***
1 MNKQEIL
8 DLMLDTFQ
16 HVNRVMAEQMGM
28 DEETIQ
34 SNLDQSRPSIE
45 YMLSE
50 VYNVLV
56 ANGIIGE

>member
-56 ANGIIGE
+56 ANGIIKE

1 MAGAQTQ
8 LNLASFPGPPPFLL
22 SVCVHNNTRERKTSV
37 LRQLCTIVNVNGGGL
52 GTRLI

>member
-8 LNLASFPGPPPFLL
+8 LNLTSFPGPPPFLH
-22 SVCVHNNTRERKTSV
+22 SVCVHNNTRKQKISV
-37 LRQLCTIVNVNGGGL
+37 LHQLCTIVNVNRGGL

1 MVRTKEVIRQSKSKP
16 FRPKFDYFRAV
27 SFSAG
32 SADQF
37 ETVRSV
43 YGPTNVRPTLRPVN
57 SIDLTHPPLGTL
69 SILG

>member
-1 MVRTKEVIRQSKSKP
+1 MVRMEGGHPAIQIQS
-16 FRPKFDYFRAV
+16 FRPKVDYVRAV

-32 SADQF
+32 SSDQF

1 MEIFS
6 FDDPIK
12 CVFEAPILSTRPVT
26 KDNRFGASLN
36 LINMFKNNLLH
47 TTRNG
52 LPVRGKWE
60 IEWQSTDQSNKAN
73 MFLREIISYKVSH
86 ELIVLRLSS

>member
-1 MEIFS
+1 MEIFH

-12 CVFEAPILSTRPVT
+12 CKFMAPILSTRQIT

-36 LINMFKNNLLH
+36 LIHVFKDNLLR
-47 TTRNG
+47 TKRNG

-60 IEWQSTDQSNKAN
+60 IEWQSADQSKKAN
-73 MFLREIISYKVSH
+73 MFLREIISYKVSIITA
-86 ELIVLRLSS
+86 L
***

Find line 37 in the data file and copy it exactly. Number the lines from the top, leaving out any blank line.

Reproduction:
-32 SADQF